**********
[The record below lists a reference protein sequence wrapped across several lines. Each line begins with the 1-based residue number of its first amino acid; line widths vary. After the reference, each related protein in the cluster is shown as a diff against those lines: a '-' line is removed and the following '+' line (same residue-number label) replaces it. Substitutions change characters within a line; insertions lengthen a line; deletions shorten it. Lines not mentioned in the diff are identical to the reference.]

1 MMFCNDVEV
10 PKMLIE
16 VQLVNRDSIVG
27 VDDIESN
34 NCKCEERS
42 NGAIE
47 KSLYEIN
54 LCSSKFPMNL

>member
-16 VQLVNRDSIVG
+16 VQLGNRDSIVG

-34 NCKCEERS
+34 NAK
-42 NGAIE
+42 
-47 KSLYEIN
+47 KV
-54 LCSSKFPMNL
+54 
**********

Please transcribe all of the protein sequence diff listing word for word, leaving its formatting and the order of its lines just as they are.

[The record below lists a reference protein sequence wrapped across several lines. Each line begins with the 1-based residue number of its first amino acid; line widths vary. After the reference, each related protein in the cluster is shown as a diff against those lines: a '-' line is removed and the following '+' line (same residue-number label) replaces it. Substitutions change characters within a line; insertions lengthen a line; deletions shorten it. Lines not mentioned in the diff are identical to the reference.]

1 MMFCNDVEV
10 PKMLIE
16 VQLVNRDSIVG
27 VDDIESN
34 NCKCEERS
42 NGAIE
47 KSLYEIN
54 LCSSKFPMNL

>member
-16 VQLVNRDSIVG
+16 VQLGNRDSIVG

-34 NCKCEERS
+34 NAK
-42 NGAIE
+42 
-47 KSLYEIN
+47 KV
-54 LCSSKFPMNL
+54 